By Dr. Majid Rafizadeh
The news regarding the Islamic Republic’s massacre of more than 30,000 political prisoners attracted the attention of the national and international media outlets.
Nevertheless, many human rights and political activists are protesting the notion that no concrete and legal actions have been taken by the International Criminal Court (ICC), the United Nations or human rights organizations to hold Iranian leaders accountable.
Some argue that the international community should prevent this crime against humanity to be forgotten in the dust of history and should give voice to the families of the victims. This issue highlights the notion that the West is increasingly viewing the Islamic Republic through geopolitical and tactical prisms, rather than from a human rights point of view.
Holding Iran accountable?
A new resolution by the US Congress appears to give hope to the families of victims who were hung, shot and buried in mass graves.
The Congress resolution is being introduced by the House Homeland Security Chair, Mike McCaul, and cosponsored by Chairman Ed Royce, Ranking Member Eliot Engel, and Rules Committee Chair Rep. Sessions. McCaul quotes late Hussein Ali Montazeri a grand ayatollah who served as Khomeini’s chief deputy, calling the Islamic Republic’s massacre “the greatest crime committed during the Islamic Republic, for which history will condemn us”.
The resolution states: “Condemning the Government of the Islamic Republic of Iran for the 1988 massacre of political prisoners and calling for justice for the victims. Whereas over a four-month period in 1988, the Government of the Islamic Republic of Iran carried out the barbaric mass executions of thousands of political prisoners and many unrelated political groups; Whereas according to a report by the Iran Human Rights Documentation Center, the massacre was carried out pursuant to a fatwa, or religious decree, issued by then Supreme Leader Ayatollah Ruhollah Khomeini, that targeted the People’s Mojahedin of Iran (PMOI), also known as the Mujahedeen-e-Khalq (MEK)”.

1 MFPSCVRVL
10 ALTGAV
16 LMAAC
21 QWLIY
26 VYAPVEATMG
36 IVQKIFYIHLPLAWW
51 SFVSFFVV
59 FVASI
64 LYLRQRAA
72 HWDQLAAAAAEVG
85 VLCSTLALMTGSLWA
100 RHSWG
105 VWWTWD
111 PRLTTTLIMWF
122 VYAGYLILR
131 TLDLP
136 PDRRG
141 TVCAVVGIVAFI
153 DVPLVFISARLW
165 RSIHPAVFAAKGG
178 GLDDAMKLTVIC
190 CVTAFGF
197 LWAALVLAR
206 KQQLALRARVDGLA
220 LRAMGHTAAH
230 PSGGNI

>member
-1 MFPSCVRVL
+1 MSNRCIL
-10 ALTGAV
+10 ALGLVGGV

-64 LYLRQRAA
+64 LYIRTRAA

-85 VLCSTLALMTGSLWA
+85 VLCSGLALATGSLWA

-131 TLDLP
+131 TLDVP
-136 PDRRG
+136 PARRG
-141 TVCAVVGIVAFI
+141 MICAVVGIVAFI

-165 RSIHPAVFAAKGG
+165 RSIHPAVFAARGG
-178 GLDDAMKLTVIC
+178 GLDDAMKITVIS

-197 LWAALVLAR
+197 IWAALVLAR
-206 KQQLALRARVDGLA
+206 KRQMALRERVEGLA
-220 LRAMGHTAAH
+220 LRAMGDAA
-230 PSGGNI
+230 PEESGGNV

This Congressional resolution consists of two crucial parts. The first part sheds light on the crimes committed by the Islamic Republic of Iran. The resolution references Amnesty International and other credible sources. According to a November 2, 2007 report by Amnesty International, “between 27 July 1988 and the end of that year, thousands of political prisoners [in Iran], including prisoners of conscience, were executed in prisons nationwide.”
Accordingly, a Judge from Iran’s Ministry of Intelligence and a government prosecutor (known as the “Death Commissions”) ordered the elimination of opponents.
Many of those who were involved in the massacre are currently serving higher positions in Iran. For example, Mostafa Pourmohammadi was a representative of the intelligence ministry to the notorious Evin prison, and he was recently appointed by the so-called moderate president Hassan Rowhani to be justice minister. Ebrahim Raeisi was a public prosecutor and is appointed under Rouhani government to be the head of Astan Quds Razavi, which has billions of dollars in revenues.